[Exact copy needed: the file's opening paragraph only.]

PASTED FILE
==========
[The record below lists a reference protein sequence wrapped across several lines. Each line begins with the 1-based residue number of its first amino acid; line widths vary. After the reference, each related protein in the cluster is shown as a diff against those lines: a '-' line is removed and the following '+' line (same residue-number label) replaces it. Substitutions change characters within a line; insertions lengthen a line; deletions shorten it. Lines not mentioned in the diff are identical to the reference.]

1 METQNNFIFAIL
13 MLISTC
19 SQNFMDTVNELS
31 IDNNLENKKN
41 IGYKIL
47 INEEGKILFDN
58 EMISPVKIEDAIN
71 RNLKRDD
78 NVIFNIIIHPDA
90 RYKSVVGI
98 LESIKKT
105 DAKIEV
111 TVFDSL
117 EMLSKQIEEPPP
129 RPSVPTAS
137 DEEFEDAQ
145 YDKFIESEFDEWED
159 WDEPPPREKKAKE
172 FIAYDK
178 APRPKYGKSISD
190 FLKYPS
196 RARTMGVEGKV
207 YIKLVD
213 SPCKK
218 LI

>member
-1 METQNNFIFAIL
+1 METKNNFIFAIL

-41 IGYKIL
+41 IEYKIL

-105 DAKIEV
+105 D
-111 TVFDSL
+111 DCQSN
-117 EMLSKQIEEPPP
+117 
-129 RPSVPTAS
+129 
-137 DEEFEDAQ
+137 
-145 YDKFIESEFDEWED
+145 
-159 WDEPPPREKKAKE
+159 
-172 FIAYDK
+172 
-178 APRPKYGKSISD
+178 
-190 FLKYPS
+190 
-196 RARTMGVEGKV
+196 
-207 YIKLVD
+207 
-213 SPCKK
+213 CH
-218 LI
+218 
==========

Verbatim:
[The record below lists a reference protein sequence wrapped across several lines. Each line begins with the 1-based residue number of its first amino acid; line widths vary. After the reference, each related protein in the cluster is shown as a diff against those lines: a '-' line is removed and the following '+' line (same residue-number label) replaces it. Substitutions change characters within a line; insertions lengthen a line; deletions shorten it. Lines not mentioned in the diff are identical to the reference.]